Originally posted by Cherry Singhal:
Also what do you mean by binary numeric promotion?
BINARY NUMERIC PROMOTION Binary numeric promotion implicitly applies appropriate widening primitive conversions so that a pair of operands have the broadest numeric type of the two, but which is always at least
int. Given
T to be the broadest numeric type of the two operands, the operands are promoted as follows under binary numeric promotion:-
"If
T is broader than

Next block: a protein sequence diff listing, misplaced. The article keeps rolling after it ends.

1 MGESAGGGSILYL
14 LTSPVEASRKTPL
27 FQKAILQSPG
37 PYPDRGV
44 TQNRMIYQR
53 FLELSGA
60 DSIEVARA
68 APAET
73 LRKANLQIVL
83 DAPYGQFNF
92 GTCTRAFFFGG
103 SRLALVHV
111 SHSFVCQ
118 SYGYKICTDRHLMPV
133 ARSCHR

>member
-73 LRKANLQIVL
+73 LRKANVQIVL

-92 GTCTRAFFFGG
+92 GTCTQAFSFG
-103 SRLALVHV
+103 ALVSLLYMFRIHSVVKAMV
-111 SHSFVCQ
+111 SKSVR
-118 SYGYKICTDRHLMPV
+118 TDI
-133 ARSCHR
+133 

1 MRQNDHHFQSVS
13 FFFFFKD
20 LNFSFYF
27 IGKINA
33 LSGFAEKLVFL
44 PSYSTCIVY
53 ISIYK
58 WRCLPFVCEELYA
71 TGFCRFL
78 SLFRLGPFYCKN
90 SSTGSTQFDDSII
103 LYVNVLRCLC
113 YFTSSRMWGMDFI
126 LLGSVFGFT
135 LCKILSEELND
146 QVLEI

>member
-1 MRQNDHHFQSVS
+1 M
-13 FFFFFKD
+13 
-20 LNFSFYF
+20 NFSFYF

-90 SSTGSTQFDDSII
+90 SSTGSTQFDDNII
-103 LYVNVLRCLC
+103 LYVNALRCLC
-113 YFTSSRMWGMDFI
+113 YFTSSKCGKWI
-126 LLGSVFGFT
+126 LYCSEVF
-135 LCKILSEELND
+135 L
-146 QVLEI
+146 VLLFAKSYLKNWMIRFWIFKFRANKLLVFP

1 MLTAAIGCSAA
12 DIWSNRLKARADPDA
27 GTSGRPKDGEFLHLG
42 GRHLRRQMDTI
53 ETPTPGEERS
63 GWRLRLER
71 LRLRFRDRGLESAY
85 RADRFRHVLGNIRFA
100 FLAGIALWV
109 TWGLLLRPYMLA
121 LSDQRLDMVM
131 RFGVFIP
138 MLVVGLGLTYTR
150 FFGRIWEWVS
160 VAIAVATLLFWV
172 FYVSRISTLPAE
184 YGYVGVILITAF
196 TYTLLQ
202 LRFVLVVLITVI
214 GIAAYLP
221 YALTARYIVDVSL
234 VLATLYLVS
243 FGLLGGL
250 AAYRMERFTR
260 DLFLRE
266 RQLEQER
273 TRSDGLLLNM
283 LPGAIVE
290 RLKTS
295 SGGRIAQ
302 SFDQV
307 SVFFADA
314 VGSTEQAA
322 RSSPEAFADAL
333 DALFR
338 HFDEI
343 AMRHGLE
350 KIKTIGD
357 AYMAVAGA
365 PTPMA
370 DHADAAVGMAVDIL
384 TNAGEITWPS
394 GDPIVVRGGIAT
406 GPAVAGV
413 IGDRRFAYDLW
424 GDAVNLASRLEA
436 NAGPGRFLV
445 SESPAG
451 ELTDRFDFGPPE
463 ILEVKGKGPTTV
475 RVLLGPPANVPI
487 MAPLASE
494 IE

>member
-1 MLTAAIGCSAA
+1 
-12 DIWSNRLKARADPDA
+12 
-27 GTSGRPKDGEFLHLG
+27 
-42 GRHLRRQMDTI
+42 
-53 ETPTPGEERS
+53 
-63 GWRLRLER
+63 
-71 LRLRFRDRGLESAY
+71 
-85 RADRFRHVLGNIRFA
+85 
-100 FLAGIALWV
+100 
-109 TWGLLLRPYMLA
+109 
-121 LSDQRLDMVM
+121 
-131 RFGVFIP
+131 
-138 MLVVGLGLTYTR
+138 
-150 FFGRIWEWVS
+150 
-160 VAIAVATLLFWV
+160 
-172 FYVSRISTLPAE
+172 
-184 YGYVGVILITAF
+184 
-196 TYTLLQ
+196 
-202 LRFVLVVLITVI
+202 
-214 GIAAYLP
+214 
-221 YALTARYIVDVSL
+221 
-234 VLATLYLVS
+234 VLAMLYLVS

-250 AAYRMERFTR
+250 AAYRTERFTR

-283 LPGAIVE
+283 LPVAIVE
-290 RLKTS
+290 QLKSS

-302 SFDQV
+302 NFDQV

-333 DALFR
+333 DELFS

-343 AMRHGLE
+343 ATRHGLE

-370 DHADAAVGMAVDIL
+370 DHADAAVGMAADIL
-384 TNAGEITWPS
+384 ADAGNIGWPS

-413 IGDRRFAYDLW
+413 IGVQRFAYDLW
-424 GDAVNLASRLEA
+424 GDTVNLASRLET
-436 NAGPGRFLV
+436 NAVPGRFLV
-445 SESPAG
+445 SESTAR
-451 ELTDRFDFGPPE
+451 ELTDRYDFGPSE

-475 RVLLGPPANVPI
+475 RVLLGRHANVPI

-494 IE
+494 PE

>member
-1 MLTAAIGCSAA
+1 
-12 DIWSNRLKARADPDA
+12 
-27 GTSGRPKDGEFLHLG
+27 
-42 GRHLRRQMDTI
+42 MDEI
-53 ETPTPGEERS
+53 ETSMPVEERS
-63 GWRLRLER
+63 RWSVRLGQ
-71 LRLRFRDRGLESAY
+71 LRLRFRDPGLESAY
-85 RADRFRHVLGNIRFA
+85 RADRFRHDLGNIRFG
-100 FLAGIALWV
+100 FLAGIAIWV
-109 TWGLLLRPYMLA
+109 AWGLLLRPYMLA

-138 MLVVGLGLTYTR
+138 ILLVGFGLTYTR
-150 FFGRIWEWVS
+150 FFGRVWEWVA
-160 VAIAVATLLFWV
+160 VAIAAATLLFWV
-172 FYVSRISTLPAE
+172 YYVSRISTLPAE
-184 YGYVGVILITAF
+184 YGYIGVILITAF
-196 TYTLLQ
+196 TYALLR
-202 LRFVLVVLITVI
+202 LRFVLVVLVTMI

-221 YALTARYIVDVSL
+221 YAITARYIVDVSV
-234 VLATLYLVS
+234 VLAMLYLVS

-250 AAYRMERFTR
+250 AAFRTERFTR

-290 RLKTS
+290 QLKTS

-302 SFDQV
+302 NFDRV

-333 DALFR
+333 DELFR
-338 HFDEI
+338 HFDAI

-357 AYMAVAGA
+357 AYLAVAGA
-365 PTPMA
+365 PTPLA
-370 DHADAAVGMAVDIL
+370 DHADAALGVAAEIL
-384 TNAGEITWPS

int, both operands are converted to
T, otherwise both operands are converted to
int."
This means that
byte,
short,
char are always converted to at least
int by binary numeric promotion.
Binary numeric promotion applies to the following:-
Operands of arithmetic operators *, /, %, + and -Operands of the relational operators <, <=, > and >=Operands of the numeric equality operators == and !=Operands of the integer bitwise operators &, ^ and | For example,
byte b = 2;
int i = 5;
int j = 6;
b = ++b; // No binary numeric promotion ... Works fine
b = b+i+j; // Error! int found, instead of byte {not constant exp}
[ November 22, 2006: Message edited by: Abdul Rehman ]